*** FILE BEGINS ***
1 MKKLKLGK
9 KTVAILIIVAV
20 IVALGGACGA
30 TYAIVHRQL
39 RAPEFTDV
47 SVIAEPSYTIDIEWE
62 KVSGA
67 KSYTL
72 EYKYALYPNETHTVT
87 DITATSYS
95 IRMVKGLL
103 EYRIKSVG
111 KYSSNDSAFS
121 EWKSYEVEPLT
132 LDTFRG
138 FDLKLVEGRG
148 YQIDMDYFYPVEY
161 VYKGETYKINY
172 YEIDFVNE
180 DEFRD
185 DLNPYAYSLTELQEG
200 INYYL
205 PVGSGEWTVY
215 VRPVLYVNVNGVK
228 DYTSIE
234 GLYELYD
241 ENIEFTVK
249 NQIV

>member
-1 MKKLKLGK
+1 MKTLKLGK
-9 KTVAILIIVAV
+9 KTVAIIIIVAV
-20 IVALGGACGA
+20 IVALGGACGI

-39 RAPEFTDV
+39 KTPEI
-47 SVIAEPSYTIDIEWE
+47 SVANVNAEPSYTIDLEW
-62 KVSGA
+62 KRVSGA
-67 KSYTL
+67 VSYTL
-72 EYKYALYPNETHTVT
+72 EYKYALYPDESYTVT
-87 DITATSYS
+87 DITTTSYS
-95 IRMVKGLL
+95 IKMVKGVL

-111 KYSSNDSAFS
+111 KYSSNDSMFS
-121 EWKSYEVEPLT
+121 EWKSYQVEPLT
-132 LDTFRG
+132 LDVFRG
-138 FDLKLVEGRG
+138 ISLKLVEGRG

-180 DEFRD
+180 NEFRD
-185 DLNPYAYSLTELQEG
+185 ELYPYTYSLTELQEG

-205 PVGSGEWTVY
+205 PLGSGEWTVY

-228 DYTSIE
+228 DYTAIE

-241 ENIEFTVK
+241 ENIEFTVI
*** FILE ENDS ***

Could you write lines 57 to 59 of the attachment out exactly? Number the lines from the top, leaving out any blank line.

+138 ISLKLVEGRG

-180 DEFRD
+180 NEFRD